“Zero trust” has been one of the more hyped terms of the last couple of years and there are few signs that it will decline in popularity in the early part of the 2020s. However, as with most buzz terms in IT, there is no consistent view of what “zero trust” means in practice, particularly now that the vendor marketing teams have firmly got the term within their sights and seem intent on labeling everything “zero trust.” This short blog post will cut through the marketing hype and discuss the history, nature, and future of “zero trust.”
You’ll likely have seen articles with headlines such as “identity is the new perimeter,” or “the firewall is dead,” or similar during the evolution of IT towards a more agile, cloud-based delivery model over the last 10–15 years. A lot of this thinking derives from the concepts of zero trust. In reality, zero trust is the latest iteration of an idea that has been around since at least the mid-2000s when the Jericho Forum described the concept of “de-perimiterization.” However, it has taken the wider IT ecosystem the best part of a decade to catch up with the thinking of the Jericho Forum and zero trust has been re-born since Google published their BeyondCorp whitepapers describing how they have adopted a zero-trust approach towards the provisioning of end-user services to their employees. More recently, Google published a whitepaper on BeyondProd, which extends zero-trust principles to the security of cloud-native production services. While the Google whitepapers should be mandatory reading for all security professionals, they are not the only interpretation of zero trust and should not be viewed as being definitive of anything other than Google’s own working implementation of zero-trust principles. The aim of this post is to provide a less-specific introduction to zero-trust principles and the common underlying conceptual architecture.
So, what does zero trust mean in practice? The definition I use is:
Every request to access a resource starts from a position of zero trust. Access decisions are then made and enforced based on a set of trust metrics selected by the organization. These trust metrics could relate to the user, their access device, the resource to be accessed, or a combination thereof.
In terms of the overall architecture, the conceptual view is shown in Figure 1.
Figure 1: Conceptual Zero Trust Architecture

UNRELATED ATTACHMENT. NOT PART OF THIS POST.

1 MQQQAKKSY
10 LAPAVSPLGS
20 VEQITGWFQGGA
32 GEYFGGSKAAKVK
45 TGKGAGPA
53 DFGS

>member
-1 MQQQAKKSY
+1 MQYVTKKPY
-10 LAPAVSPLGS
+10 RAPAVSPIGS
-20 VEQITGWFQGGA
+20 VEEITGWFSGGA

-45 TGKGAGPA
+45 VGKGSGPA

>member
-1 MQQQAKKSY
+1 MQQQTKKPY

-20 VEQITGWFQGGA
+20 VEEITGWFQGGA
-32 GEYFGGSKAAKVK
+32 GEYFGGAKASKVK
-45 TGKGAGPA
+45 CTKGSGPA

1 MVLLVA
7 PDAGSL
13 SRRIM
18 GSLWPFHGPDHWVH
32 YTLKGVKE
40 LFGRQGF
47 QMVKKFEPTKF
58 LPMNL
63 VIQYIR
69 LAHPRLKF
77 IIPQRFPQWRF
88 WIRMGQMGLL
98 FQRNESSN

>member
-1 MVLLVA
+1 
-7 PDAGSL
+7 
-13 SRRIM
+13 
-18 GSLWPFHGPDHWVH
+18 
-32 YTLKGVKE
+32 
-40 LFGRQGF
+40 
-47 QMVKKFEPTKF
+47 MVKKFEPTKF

Figure 1 illustrates a user requesting access to a protected resource with their access being mediated by a trust broker. The real zero-trust magic resides within the trust broker. However, there are a few things to call out in this architecture before we get to the magic:
- The user could be on the local network or on the internet. It is at the discretion of the implementing organization as to whether network location is viewed as a trust metric. In the Google BeyondCorp approach, the location of the user is irrelevant as both the internet and the local network are viewed as untrusted. Other organizations may choose to take a different approach.
- The user’s device is shown as a laptop, it could well be a mobile telephone or other smart device. Organizations can choose to apply different trust metrics to different types of devices.
- The “user” could be a non-human actor, for example another service in the context of microservices-based application infrastructures.
- The protected resources could be local applications, or cloud-hosted applications, or storage locations, or API endpoints, or just about any kind of resource that an end user may wish to access.
- The trust broker and the associated enforcement capability could be hosted either on premises or on cloud and either as an integrated broker and access enforcement capability or as separate broker and access enforcement capabilities.
The trust broker is the key element of the zero trust architecture as it bears responsibility for deciding whether the access request is sufficiently trusted so as to be allowed access to the resource. In order to be able to make this decision, a variety of trust metrics must be defined (alongside some trust threshold which the request must successfully pass) while the information required to inform the relevant metrics must also be available to the broker. Let’s examine some potential metrics.
Authentication status: Is the user authenticated? If so, how strong is the authentication method used? For example, did the user need to pass multi-factor authentication? Service-to-service requests can also have similar metrics relating to the presented security tokens.
Behavioral status: Is the user acting in accordance with normal working patterns? For example, is the user request coming in during normal working hours? Does the request abide by geographical constraints (for example no simultaneous requests from London and San Francisco)? Is the user making use of their usual access device?
Device identity: Is the device known? Is the device corporately managed? This type of check requires a suitable asset inventory.